The playmaker has looked to make the most of any and all rugby opportunities over the years, which included following in Teles footsteps.

“I got into my first year of Uni and I got a call from Salty Thompson who at the time was the USA High School All-American coach, and he informed me about the Mark Loane Medal which was the partnership between Mark Loane and the UQ Business and Law program,” Madden said.

“Getting that call, that was another call that I’ll never forget just like the call from San Diego Legion. I remember I was sitting in my dorm room and I got the call from Salty saying ‘hey, you’ve won this award and I know it’s a lot but if you do accept it, we have to get you out to New York for the award ceremony in November.

“Then from there, you’re spending your entire summer in Brisbane playing for UQ.’”

At just 19-years-old, Madden made the tough decision to move to Australia for the summer to pursue his rugby ambitions by learning all that he could.

Less than 24 hours after arriving Down Under, he’d played a game and a half for his new club before celebrating with a well-earned rest as he continued to battle jetlag.

“I just wanted to go and be a sponge. Picking up as much knowledge as I can, picking the brains of some of the best rugby minds in the country, and being at such a respected club like UQ.

“It put me in the right position to excel in my career and so I knew it was another stepping stone in doing what I want to do, which is playing professional rugby and hopefully one day, getting my first cap as an Eagle.”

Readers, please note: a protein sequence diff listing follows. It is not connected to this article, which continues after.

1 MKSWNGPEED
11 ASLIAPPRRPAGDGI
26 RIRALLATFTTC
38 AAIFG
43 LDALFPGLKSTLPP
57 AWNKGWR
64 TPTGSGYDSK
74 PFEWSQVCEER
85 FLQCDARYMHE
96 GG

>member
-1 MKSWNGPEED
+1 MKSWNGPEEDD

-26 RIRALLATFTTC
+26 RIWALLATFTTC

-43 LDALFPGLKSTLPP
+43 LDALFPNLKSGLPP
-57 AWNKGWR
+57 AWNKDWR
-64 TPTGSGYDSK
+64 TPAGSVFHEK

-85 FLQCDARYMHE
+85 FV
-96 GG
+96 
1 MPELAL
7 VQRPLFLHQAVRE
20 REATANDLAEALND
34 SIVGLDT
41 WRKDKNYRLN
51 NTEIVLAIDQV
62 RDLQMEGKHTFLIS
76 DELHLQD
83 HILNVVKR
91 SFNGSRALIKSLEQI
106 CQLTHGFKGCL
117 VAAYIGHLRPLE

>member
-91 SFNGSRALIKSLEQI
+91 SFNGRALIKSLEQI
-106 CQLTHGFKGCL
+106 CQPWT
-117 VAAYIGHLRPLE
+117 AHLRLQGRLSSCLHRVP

“It was when Quade Cooper was playing for Souths at the time, so being an American kid I never thought I’d be on the same field as Quade Cooper, so that was amazing. I don’t think I’d be in the position that I am today without my time spent with UQ.”

Madden will train and play alongside former England captain Chris Robshaw, who penned a contract with the Legion for the 2021 and 2022 seasons.

Having the opportunity to learn from the international talent such as Robshaw and Legion co-coach Zack Test, he’s itching to get to work with the 2019 MLR runners up.

“I actually just got off the phone with [Zack] Testy yesterday, just going over what he expects for me coming into the pre-season, what I need to work on and just some key points. We started chatting about the opportunity that I have.

“To be a 21-year-old and be training day-in and day-out with the likes of Chris Robshaw, it looks like Ma’a Nonu will be coming back, Joe Pietersen, you just go down the list and there’s all these international players who are now playing in MLR.

“I’m happy San Diego is willing to take a shot on the local kid. There’s a lot of stuff that’s sent me this way, UQ and my time in Brisbane being one of them.”

Teles and Madden felt that they grew as rugby players from their time in Australia, which led to them being drafted earlier this month.

Both players will look to debut for their new teams when Major League Rugby returns next year.